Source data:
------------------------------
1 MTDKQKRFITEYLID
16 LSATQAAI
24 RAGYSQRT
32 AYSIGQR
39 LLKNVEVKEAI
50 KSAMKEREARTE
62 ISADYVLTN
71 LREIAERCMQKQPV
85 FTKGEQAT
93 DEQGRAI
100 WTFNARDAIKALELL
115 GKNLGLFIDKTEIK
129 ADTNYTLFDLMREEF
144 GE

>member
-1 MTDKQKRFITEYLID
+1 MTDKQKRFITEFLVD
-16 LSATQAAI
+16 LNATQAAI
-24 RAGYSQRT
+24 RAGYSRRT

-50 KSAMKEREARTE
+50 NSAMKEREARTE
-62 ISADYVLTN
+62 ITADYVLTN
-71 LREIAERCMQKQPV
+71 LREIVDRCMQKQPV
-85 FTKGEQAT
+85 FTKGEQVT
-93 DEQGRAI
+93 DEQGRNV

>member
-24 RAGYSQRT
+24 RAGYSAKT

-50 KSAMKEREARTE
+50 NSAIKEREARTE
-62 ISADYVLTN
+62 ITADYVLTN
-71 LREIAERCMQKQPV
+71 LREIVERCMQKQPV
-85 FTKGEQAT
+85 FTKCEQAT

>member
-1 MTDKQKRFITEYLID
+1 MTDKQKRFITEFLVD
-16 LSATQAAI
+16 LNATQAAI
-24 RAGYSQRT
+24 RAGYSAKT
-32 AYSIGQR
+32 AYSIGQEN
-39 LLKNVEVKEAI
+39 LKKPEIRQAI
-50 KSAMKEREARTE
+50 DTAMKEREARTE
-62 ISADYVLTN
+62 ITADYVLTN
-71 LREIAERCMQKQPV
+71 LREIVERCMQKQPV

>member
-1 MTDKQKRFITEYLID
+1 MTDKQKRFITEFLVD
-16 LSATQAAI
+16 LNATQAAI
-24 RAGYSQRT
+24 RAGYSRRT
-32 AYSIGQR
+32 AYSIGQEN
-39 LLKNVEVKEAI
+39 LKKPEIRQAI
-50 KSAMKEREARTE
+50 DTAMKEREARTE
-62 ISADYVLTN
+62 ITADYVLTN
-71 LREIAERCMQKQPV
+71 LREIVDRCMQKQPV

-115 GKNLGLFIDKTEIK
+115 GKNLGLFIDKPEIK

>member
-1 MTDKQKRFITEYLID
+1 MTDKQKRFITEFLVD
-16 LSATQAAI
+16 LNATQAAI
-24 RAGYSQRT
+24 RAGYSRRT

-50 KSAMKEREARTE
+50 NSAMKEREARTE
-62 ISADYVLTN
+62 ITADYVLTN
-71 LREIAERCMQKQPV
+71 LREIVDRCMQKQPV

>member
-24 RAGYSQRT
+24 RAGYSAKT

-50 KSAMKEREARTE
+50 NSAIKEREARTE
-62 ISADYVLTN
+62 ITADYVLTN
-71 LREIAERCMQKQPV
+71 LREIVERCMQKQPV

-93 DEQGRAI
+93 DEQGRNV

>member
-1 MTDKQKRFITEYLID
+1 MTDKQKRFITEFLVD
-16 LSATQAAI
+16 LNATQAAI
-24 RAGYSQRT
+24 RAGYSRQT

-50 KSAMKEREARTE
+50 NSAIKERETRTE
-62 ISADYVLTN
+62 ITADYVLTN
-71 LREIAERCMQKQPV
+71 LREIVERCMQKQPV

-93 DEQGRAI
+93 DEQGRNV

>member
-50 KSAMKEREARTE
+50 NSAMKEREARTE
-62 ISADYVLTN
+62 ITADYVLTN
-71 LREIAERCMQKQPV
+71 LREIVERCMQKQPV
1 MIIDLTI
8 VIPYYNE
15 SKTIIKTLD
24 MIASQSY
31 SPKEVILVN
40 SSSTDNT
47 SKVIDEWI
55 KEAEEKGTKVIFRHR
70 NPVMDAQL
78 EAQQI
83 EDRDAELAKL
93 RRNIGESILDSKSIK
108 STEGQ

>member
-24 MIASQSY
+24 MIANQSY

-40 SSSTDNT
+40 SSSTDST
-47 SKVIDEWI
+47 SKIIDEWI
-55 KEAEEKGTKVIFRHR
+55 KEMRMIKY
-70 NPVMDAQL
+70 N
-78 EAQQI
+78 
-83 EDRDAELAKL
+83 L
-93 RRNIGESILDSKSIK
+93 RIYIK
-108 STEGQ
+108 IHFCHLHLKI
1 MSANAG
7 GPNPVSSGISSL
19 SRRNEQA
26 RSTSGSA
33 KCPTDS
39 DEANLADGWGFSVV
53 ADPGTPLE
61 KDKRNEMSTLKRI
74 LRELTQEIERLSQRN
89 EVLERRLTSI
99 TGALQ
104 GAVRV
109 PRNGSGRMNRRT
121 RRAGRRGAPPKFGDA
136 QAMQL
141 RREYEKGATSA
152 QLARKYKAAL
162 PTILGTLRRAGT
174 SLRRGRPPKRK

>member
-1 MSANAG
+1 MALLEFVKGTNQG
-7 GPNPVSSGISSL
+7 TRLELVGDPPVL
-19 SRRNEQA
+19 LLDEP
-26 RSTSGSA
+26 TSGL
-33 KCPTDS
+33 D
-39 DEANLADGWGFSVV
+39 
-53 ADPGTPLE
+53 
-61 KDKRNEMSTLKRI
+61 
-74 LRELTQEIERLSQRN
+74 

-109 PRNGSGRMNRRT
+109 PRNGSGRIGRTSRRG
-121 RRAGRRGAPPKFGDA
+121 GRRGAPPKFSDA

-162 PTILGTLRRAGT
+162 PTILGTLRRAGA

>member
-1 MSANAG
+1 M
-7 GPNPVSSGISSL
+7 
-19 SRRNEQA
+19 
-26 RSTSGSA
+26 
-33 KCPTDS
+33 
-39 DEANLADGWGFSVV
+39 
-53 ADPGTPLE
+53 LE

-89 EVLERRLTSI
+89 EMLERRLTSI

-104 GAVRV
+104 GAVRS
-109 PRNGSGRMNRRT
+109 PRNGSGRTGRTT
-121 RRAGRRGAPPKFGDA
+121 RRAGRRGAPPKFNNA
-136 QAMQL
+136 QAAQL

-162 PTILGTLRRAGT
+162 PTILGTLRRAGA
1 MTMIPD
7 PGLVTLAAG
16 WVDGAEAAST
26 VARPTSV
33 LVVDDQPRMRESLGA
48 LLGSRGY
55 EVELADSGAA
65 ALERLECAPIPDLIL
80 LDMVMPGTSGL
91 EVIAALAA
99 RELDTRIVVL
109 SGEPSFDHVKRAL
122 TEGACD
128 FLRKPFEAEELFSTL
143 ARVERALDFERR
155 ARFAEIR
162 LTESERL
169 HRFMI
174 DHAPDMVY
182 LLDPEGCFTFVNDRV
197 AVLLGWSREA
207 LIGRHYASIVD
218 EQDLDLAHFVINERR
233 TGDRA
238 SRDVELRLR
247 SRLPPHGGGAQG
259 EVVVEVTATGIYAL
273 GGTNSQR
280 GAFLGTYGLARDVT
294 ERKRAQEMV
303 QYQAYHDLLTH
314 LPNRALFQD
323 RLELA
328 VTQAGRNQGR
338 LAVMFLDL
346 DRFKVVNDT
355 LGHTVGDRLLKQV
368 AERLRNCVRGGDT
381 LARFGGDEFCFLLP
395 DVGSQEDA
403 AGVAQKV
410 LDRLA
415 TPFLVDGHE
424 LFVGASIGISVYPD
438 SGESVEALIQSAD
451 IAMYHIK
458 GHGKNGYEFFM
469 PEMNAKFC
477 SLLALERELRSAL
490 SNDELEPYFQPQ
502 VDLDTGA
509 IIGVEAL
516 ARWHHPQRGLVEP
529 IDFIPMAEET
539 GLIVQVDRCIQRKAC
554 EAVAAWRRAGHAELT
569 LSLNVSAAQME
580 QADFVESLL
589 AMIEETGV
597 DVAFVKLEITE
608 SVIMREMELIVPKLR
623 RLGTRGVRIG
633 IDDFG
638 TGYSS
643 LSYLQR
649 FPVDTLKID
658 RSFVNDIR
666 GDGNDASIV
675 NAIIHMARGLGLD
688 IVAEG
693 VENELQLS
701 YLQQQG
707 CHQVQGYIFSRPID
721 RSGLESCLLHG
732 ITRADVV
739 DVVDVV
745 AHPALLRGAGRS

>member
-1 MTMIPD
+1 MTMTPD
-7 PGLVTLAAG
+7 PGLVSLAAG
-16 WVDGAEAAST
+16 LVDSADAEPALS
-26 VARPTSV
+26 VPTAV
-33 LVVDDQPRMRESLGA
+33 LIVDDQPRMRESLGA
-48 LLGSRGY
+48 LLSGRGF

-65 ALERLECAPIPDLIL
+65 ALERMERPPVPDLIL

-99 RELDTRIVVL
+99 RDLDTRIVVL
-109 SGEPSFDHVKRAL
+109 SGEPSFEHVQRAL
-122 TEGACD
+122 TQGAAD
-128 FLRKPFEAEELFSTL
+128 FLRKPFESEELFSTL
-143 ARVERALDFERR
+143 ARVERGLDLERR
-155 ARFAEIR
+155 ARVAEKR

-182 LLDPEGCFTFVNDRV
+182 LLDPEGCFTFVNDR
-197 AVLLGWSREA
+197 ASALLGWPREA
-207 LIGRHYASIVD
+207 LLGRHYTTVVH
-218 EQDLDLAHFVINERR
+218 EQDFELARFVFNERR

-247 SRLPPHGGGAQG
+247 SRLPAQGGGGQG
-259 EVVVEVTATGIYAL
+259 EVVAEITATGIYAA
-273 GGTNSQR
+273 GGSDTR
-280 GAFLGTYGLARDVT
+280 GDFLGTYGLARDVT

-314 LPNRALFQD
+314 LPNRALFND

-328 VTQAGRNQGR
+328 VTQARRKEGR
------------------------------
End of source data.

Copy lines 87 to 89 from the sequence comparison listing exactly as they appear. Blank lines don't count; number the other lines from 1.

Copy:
+50 NSAMKEREARTE
-62 ISADYVLTN
+62 ITADYVLTN